Message 9 of 21 , Mar 21, 2006
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                      Let's not assume that the lack of a such a bibliography is due to the
                      author, as opposed to constraints imposed by the publisher on length
                      and/or "scholarliness"....

                      On Mar 21, 2006, at 5:22 PM, Sara Ciborski wrote:

                      > I also feel this is a blemish on an otherwise excellent read:
                      > Fleiger could easily have provided such a bibliography, or even a
                      > short list of the best commentaries on "Smith" including her own in
                      > A Question of Time and Shippey's in Author of the Century.
                      > Sara Ciborski
                      > ---- Original Message -----
                      > From: Croft, Janet B.
                      > To: mythsoc@yahoogroups.com
                      > Sent: Tuesday, March 21, 2006 3:08 PM
                      > Subject: RE: [mythsoc] Re: Flieger's Smith
                      >
                      >
                      > The only lack I felt in reading the book was a bibliography of
                      > criticism
                      > on "Smith," both what Flieger mentioned and other works, but
                      > that's just
                      > me, perhaps. A project for someone to tackle sometime... I got
                      > mine from
                      > Amazon US.
                      >
                      >
                      > Janet
                    • David Bratman
                      ... I don t know what s behind this particular case, but Carl s claim is by no means as ridiculous as it may sound. Even university presses publishing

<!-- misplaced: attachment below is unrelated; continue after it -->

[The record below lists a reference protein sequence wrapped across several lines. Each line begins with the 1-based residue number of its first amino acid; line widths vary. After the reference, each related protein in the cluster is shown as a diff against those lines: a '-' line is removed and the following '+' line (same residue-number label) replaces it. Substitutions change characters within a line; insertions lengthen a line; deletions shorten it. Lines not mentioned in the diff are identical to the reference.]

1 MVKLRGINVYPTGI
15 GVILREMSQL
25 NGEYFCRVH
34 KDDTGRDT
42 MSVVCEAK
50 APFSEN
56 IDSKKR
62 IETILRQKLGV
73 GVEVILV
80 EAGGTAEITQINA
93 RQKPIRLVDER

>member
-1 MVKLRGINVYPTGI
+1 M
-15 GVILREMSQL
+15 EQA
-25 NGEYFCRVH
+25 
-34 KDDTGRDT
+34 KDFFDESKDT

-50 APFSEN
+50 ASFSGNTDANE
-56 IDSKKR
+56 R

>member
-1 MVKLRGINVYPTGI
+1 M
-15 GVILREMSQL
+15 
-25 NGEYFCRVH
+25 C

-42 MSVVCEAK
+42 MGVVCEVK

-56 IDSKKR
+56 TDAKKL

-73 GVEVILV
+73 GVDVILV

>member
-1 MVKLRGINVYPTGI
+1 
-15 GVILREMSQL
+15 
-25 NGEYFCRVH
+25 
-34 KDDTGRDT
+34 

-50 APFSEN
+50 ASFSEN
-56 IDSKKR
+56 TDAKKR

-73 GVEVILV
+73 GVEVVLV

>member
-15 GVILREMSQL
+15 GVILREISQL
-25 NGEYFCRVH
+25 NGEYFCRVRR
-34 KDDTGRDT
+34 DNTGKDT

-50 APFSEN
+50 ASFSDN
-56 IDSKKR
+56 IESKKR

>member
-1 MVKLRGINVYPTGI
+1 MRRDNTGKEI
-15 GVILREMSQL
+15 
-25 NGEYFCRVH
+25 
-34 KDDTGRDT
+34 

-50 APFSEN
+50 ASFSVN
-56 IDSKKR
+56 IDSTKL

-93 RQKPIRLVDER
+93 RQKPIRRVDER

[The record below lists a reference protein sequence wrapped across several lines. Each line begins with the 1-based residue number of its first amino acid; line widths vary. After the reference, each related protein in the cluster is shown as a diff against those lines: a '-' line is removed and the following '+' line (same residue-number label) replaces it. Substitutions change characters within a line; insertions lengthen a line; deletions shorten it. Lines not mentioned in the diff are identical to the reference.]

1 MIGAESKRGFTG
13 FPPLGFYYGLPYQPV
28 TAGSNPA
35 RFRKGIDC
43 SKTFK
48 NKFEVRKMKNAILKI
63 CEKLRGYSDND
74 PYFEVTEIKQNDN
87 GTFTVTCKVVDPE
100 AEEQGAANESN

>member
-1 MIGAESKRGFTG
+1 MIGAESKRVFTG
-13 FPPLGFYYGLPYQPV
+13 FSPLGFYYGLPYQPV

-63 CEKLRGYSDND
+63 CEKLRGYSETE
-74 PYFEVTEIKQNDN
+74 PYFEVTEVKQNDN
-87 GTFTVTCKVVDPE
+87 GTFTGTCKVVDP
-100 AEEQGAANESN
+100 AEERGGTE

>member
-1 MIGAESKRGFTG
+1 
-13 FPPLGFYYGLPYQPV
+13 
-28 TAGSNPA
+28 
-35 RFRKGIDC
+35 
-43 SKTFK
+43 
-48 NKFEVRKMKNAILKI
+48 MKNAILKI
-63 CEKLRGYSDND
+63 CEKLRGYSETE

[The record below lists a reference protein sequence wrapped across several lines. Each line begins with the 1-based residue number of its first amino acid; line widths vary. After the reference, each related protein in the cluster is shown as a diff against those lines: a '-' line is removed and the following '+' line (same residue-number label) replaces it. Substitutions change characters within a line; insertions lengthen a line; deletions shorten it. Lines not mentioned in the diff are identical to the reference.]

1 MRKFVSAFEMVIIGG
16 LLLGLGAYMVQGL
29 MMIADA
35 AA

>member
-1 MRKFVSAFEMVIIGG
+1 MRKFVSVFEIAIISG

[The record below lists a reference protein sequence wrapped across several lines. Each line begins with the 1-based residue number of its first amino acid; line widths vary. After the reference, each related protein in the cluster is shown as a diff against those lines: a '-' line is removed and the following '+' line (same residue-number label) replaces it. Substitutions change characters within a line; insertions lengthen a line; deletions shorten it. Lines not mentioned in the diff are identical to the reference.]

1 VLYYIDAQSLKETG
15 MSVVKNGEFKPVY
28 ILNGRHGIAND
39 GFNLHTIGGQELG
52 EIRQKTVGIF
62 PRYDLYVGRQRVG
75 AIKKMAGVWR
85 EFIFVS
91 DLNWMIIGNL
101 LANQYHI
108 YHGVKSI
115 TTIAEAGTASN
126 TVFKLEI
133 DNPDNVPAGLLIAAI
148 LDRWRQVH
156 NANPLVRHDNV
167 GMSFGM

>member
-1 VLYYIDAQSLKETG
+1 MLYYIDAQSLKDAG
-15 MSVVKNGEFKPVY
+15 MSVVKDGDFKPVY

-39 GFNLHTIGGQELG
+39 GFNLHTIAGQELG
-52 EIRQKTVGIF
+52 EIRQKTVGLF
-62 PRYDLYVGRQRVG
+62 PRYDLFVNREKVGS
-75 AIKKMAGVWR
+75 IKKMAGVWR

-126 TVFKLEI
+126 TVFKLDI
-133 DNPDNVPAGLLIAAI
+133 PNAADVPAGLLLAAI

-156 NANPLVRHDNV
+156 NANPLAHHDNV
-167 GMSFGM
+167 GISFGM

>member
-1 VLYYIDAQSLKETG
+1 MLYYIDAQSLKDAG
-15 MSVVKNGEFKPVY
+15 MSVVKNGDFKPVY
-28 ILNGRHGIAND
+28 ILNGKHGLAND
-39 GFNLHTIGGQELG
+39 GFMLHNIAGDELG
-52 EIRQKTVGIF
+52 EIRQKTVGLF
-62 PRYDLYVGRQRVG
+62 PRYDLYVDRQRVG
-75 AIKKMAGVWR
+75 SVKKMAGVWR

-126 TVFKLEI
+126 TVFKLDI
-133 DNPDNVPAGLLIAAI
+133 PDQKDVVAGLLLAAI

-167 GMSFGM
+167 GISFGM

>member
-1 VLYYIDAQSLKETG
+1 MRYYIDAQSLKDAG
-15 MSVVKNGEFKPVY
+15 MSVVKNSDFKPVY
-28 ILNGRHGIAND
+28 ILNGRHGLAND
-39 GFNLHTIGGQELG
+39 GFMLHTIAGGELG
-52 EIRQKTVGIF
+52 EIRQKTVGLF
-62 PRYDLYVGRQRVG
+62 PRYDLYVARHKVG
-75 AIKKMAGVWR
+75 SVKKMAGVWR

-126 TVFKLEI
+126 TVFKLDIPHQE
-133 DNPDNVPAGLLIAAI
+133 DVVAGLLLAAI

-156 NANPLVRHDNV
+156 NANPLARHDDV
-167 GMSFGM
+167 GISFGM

Message 10 of 21 , Mar 21, 2006
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                        At 06:58 PM 3/21/2006 -0500, Carl F. Hostetter wrote:
                        >Let's not assume that the lack of a such a bibliography is due to the
                        >author, as opposed to constraints imposed by the publisher on length
                        >and/or "scholarliness"....

                        I don't know what's behind this particular case, but Carl's claim is by no
                        means as ridiculous as it may sound. Even university presses publishing
                        tenure-gathering books by actual professors are after their authors not to
                        put too much scholarly apparatus in their manuscripts. I'm currently
                        witnessing such a train wreck going on with a friend's book.

                        David Bratman
                      • Croft, Janet B.
                        That is extemely disheartening. I take pride in creating extensive, carefully-edited bibliographies and indexes for my books, and I find scholarly books
                        Message 11 of 21 , Mar 22, 2006
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                          That is extemely disheartening. I take pride in creating extensive,
                          carefully-edited bibliographies and indexes for my books, and I find
                          "scholarly" books without them frustrating and far less useful than they
                          could be. I haven't run across this problem with a publisher -- yet --
                          and I hope I won't.


                          Janet Brennan Croft